A reminder that volunteering for tuckerization only means a character in the story shares the participant's name. Other than that, there are no other similar characteristics implied.
Driving the Storm
by Alan Loewen
ALL RIGHTS RESERVED
Volcanic ash threatened to coat the windshield, and Sandy thanked her lucky stars for the thousandth time she was driving the Storm. A regular vehicle's engine would have choked on the thick clouds of ash. The abrasive grit blowing on the windshield at hurricane force would have scarred normal glass to the point of destroying all visibility.
Gusts of wind tracking 150 miles per hour rocked the vehicle while lightning created by ash particles turned the view outside into a hellish nightmare straight from the mind of Hieronymus Bosch.
Since the Yellowstone supervolcano eruption ten months ago, ashfall, nuclear winter, and hurricane-level winds had brought civilization to a quick end. Now, North Americans could do nothing but hunker down, pray the volcano was not going to usher in an XK class end-of-the-world scenario and find new ways of surviving.
Blowing ash and lightning had reduced Sandy’s radio transmissions to worthless squeals of static. It was impossible to let Alpha Base know she had to leave her partner behind at the last outpost with a broken leg when Anne took a bad fall. Trying to walk to the back of the vehicle, the Storm had taken a bad lurch spilling Anne into a bunk. Sandy could still remember hearing the crack as Anne’s femur snapped.
Now Sandy sat in the driver’s seat of a massive vehicle, the Storm, thirty tons of strengthened steel and titanium created for an event just like this. Normally it required two people to operate, but now Sandy learned how lonely it could be as the elements tried their best to destroy the Storm taking her with it as well.
Once again, Sandy took a quick glance behind her seat. The cargo, a hundred cases of medicine for Outpost Four, sat safely strapped from the jostling the Storm received from the wind and ash outside. The SOS from the Outpost had said the need was great, and Sandy was determined to get the medicine to the outpost as soon as possible.
Plowing through drifts of ash, the reinforced front of the Storm also had the ability to knock aside abandoned cars, and stretches of I-81 could be a maze of vehicles abandoned when people tried to flee the choking clouds of heated ash.
Coming up on the bridge that crossed the Susquehanna River, Sandy brought the Storm to a sudden halt. In the light of the halogen headlights punctuated by flashes of lightning, Sandy could see the road simply disappeared just twenty yards ahead of her.
The bridge could not stand against the sludge of the Susquehanna; the river's waters turned into a thick porridge of ash and water.
Sandy’s hands tightened on the steering wheel as she put the Storm into reverse. Seven bridges crossed the river in this area, and Sandy hoped one still stood.
Half an hour later, Sandy found only one way of access still standing, a railroad bridge.
Sandy peered through the wind-driven ash, unable to see the far side of the river. It was possible that the bridge may have fallen at the far end or the way was blocked by a locomotive, but there was no other choice.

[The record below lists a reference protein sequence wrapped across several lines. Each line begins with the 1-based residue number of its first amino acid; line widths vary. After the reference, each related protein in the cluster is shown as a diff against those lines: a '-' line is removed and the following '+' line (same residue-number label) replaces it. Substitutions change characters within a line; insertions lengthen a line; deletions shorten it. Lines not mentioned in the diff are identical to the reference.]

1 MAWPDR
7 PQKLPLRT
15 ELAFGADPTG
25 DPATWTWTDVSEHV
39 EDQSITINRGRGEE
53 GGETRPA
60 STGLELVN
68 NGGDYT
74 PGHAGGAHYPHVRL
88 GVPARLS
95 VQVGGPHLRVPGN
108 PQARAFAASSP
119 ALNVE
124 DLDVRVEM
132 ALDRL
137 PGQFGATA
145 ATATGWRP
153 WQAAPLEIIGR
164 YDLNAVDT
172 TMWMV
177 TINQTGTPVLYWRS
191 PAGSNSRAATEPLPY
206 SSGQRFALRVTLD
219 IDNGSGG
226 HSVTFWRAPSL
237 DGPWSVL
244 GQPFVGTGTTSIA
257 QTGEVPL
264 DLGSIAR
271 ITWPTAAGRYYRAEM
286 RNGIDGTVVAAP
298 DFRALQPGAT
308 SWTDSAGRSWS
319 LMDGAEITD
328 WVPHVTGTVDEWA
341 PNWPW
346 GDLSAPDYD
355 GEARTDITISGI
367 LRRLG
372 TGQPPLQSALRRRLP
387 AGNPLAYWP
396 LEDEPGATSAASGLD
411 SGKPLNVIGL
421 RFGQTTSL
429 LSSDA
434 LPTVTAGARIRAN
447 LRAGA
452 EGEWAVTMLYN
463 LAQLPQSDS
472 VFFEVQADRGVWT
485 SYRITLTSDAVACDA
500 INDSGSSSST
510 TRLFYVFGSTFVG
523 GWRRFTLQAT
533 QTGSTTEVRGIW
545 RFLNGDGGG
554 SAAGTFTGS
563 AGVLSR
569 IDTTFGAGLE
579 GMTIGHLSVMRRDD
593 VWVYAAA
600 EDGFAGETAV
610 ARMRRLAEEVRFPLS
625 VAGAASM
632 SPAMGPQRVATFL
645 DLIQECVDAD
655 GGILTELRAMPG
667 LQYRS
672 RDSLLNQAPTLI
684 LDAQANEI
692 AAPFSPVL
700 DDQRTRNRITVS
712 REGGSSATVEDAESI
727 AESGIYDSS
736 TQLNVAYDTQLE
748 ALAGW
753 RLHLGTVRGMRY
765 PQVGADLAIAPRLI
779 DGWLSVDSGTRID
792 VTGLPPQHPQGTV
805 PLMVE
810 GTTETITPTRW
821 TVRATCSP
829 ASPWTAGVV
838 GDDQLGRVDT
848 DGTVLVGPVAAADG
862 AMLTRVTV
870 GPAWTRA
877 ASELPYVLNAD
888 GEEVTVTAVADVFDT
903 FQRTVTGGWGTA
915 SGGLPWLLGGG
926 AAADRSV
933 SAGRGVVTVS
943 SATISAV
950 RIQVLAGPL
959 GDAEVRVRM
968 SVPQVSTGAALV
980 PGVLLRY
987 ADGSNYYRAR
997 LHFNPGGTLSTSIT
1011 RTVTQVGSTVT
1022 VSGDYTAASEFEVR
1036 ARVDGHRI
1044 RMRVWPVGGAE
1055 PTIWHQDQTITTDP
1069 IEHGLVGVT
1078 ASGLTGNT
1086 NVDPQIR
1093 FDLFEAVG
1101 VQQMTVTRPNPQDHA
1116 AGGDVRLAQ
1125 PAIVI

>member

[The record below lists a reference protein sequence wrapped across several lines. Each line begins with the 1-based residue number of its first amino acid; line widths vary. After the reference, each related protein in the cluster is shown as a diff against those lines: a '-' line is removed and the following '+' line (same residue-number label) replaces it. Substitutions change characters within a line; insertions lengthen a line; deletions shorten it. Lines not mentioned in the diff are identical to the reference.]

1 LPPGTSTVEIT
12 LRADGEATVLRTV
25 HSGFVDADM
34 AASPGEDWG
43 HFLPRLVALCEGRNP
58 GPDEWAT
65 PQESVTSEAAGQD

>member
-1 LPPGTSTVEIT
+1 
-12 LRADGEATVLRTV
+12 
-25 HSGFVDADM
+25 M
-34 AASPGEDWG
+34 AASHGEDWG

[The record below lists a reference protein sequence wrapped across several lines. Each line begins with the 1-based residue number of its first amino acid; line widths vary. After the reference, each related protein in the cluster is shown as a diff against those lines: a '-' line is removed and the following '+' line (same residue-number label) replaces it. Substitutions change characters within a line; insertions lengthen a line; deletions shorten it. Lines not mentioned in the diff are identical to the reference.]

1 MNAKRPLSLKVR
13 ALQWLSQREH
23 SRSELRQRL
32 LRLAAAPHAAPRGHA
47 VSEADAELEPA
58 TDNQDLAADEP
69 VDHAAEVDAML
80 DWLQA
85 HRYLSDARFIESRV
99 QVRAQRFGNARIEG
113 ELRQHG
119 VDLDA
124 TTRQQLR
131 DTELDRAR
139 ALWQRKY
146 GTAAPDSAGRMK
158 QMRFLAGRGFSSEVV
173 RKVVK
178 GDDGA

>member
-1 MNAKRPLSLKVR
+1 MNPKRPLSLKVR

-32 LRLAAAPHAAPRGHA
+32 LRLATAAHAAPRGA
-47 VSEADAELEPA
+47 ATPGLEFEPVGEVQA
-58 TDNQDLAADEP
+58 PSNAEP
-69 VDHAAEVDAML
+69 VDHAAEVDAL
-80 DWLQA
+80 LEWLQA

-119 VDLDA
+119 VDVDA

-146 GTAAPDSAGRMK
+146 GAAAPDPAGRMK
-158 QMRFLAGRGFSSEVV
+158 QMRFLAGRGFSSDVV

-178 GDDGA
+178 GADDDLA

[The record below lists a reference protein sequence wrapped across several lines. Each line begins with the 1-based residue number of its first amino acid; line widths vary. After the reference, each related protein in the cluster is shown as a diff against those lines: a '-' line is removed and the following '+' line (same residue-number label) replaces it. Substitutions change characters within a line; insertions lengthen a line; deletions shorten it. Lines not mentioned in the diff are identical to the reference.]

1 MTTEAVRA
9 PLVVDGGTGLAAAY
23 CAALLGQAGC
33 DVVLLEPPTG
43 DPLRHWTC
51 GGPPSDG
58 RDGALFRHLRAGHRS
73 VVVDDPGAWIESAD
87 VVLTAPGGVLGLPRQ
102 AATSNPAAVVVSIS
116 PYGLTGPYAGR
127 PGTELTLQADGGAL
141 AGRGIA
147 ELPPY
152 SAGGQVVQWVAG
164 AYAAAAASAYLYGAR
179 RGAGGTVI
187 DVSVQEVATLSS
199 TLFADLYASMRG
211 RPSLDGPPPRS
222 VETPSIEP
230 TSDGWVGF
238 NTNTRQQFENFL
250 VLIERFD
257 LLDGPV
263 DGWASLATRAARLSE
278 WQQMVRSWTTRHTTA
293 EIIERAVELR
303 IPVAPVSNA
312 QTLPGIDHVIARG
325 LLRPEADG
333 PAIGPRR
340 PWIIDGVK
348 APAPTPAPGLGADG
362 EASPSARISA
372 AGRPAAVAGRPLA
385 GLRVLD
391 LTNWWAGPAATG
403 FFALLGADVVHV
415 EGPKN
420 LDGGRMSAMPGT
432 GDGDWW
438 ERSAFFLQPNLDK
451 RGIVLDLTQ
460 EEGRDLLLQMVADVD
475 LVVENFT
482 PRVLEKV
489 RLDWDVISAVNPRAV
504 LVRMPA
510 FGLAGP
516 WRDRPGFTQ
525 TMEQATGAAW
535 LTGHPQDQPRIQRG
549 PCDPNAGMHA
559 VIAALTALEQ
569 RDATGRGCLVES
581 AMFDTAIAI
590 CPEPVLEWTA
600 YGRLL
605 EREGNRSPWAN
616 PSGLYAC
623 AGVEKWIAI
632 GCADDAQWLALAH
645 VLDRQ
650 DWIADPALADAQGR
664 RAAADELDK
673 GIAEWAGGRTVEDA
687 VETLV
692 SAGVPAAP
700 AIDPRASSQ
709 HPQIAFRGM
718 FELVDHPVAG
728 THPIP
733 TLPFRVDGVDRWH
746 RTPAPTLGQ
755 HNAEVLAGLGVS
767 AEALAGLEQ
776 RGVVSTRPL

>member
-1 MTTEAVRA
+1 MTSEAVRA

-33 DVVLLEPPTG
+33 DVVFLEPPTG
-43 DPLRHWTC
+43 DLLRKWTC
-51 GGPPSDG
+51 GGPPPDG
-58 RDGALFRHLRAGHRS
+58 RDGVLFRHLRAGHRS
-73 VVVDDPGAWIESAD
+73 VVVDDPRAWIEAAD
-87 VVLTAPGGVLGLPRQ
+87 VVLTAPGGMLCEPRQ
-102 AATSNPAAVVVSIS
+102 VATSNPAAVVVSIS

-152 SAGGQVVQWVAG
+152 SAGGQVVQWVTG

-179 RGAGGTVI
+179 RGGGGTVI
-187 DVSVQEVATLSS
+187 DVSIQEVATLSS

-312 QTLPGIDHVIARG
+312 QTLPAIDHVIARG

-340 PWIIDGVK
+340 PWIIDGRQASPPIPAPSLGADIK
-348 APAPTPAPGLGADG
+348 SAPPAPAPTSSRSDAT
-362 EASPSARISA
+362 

Carefully, Sandy eased the Storm onto the tracks and slowly began to cross.
After fifteen minutes, Sandy could still not tell how far she was across the river. The tracks simply disappeared into the ash-driven wind. She hoped she would not meet an obstacle that would force her to back up, but Sandy had no choice.
Trying to stop the ache in her chest by slowing her breathing, Sandy’s hands ached from their white-knuckled grip on the steering wheel. Suddenly, the world outside turned white, and an immediate roar of thunder followed the lightning strike outside.
Sandy heard the bridge groan, and the Storm began to tilt as the bridge began to crumble. In her rearview monitor, Sandy saw the bridge behind her twist and crumble as it began to fall into the river. With a scream, Sandy stomped on the gas, hoping there were no obstacles in front of her.
Sandy put the Storm into a higher gear, desperately trying to stay ahead of the bridge collapse. It was then she saw the stalled locomotive on the tracks some fifty yards ahead of her.
Knowing it was certain death if she fell into the river below, Sandy pushed the Storm to its maximum speed and thanked God when she saw the train had stopped twenty yards ahead of the bridge.
With a jerk of the wheel, Sandy could steer the Storm off the bridge and away from the train. A shower of sparks as the front of her vehicle scraped the train was a bright finale to the danger Sandy had faced.
Two hours later, Sandy drove the Storm into the long driveway of Outpost Four. Toggling the signal that would open the massive entrance to the outpost, Sandy watched the door open to the well-lit garage that could easily fit four vehicles the size of Storm.
The ashfall still prevented her radio from working, but Sandy was surprised that nobody stood ready to greet her and take charge of her lifesaving cargo. There was no waiting medical team, nor any engineers and mechanics waiting to go over the Storm and prepare her for her trip home.
Turning the Storm’s ignition switch off, Sandy felt the great vehicle give a final shudder.
Ten minutes later, Sandy opened the door of the Storm and stepped down into the huge silent garage.
With her jaw set firm, Sandy swept the area with her Mossberg 500 tactical shotgun. Something was very wrong at Outpost Four, and it was her job to find out what was going on.
No rest for the weary, Sandy thought, but she knew if her partner was here, Anne would say something different.
A woman’s work is never done.